Her music combines national and international elements in a distinctively colourful and melodious style. Much of her instrumental music – Ólafur Liljurós, Slátta (‘Touches’), Meditations on Five Icelandic Themes – draws on the metrical schemes and ornamental figures of Icelandic folksong, as does her ambitious choral work ...


Carlos Seoane

(b Sorata, March 30, 1898; d La Paz, Sept 2, 1971). Bolivian pianist, composer and teacher . He studied piano privately in La Paz, with Giovanini in Rome (1926) and with Camille Decreusse in Paris (1927–8). Returning to Bolivia in 1929, he gave private piano lessons and performed piano works by French and Russian composers. From 1937 he taught at the La Paz Conservatory, and he was a founder member of the Man Cesped Association in Cochabamba (1940). He was director of the La Paz Conservatory from 1949–69, during which period he appeared in recitals and concerts with the Bolivian National SO. Also he published several poems, essays, articles and press reviews. He won several prizes, including diplomas from the Tomás Frías University and the Caja Nacional de Seguro Social, and the National Culture Award (1970). His published compositions, almost entirely for piano, include ...


Jason S. Bergman

(b Missoula, MT, Sept 13, 1952). American trumpeter, educator, and composer. Vizzutti studied at the Eastman School of Music where he received the only Artist’s Diploma ever awarded to a wind player in the institution’s history. He is widely known for his exceptional versatility and virtuosic technique that have set him apart from other performers of his era. His career has included performances with Chick Corea, Doc Severinsen, the NBC Tonight Show Band, Chuck Mangione, Woody Herman, and the Saint Paul Chamber Orchestra. His numerous recordings, featuring many motion picture and video game soundtracks, include Back To The Future and Star Trek. As an educator he has taught at the University of Washington and been an Artist in Residence at the Eastman School of Music, the University of South Carolina, the Banff Center for the Performing Arts, Kansas State University, the Ohio State University, and the Trompeten Akademie in Bremen, Germany. As a composer, his works have received premieres from the Los Angeles Philharmonic....


Margaret Grave

[Abbé Vogler]

(b Würzburg, June 15, 1749; d Darmstadt, May 6, 1814). German theorist, teacher, keyboard player, organ designer and composer. His theory of harmony influenced 19th-century approaches to music analysis, and he anticipated the Romantic period in his chromatic harmony, colouristic orchestration and melodic borrowings from folk tradition and exotic cultures. His radical concept of organ design aroused widespread interest and controversy; his writings on the reform of sacred music foreshadowed the Cecilian movement.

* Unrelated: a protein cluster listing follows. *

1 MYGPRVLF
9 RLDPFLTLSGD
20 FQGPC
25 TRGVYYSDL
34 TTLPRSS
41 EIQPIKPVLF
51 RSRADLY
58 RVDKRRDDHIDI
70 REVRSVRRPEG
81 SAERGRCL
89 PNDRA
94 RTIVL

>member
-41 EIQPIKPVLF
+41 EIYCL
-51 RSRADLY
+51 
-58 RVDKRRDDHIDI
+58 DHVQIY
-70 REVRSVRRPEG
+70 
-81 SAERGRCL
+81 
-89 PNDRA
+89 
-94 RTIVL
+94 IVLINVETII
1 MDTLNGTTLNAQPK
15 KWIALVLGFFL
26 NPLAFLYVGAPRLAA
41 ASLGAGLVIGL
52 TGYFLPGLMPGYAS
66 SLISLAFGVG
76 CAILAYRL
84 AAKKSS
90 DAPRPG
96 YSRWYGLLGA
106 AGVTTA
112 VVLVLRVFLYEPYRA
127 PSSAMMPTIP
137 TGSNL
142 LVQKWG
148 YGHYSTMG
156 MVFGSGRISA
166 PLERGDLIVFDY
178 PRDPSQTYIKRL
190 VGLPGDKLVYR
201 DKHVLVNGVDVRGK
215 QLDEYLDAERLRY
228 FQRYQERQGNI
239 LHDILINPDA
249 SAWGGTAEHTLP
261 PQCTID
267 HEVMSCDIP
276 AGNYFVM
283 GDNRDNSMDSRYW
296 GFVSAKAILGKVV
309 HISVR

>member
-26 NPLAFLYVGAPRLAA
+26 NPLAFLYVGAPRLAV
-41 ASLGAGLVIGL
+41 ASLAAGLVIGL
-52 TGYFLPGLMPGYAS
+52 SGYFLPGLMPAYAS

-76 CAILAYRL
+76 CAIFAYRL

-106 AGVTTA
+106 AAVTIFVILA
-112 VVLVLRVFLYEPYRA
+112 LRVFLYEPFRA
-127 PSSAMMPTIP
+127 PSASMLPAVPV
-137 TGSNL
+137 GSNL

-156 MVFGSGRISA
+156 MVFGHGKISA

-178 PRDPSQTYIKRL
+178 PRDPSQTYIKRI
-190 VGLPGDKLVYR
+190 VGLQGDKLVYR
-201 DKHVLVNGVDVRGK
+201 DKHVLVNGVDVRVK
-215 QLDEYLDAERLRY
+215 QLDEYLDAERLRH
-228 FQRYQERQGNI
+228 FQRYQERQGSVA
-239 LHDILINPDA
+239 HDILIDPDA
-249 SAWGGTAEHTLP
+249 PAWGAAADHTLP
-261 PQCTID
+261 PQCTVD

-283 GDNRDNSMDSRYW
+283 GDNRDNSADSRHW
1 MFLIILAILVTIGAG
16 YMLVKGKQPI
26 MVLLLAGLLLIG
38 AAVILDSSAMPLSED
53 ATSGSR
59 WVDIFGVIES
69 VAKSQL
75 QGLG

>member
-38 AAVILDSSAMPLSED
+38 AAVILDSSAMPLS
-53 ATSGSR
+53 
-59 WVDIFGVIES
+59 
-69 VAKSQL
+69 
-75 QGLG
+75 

The son of a Würzburg instrument maker, Vogler attended a Jesuit Gymnasium before enrolling in humanistic studies at Würzburg University in 1763. Subsequently he studied common and canon law, first at Würzburg, then at Bamberg. During his student years he composed ballet and theatre music for university performances. In 1770 he obtained a post as almoner at the Mannheim court of Carl Theodor, the Elector Palatine. Politically resourceful, he soon attained prominence in the court’s musical life, secured the elector’s favour, and was granted the financial means to pursue musical study in Italy (from ...


Geoffrey Burgess

(b Strasbourg, March 18, 1781; d Paris, May 20, 1870). French oboist, teacher and composer. In 1798 he entered the class of François Sallantin at the Paris Conservatoire, and was awarded a premier prix the following year. He may also have studied composition with A. Reicha. Concurrent with his studies he served as second oboist at the Théâtre Montansier, and later he joined the orchestras of the Théâtre Italien (1800–02) and Opéra-Comique (1802–12). In 1809, after travelling to Italy and Austria as a member of Napoléon's musique particulière, he was appointed first oboe at the Opéra-Comique, and adjunct professor at the Conservatoire. He subsequently succeeded Sallantin as both principal oboist at the Opéra (1812–34), and as professeur titulaire at the Conservatoire (1816–53, thence to 1868 on the Comité des Études). Among his students were the leading oboists, oboe makers and future Conservatoire professors of the next generation: H. Brod, A. Vény, A.-M.-R. Barret, C.-L. Triébert, S.-X. Verroust, A.-J. Lavigne, A. Bruyant (who inherited Vogt's compositional output) and C. Colin. Vogt was a member of the Chapelle Royale of Louis XVIII from its establishment in ...


Francisco J. Albo

(b Leipzig, Feb 23, 1848; d New York, Jan 15, 1918). American pianist, teacher, and composer of German origin. From 1862 he trained at the Conservatory of Leipzig, where he studied with Moscheles, Reinecke, and Hauptmann (Helbig Prize in composition in 1864). Upon graduating in 1866, he toured Germany for two years before moving to the USA and settling permanently in New York. In December 1868 he made a successful début at one of Theodore Thomas’ Classical Soirées. Lacking the ambition to become a virtuoso, or simply because of disinterest in certain repertoires, he failed to secure a prominent position among other pianists who had also settled in New York at that time. He nonetheless retained prestige as a scholarly pianist. For the next four decades he appeared often as accompanist and in chamber music concerts, often collaborating with Thomas and with Leopold Damrosch. Those concerts gave momentum to a form that was still rather unappreciated by general audiences. A sought after teacher, he instructed Frank and Walter Damrosch. In ...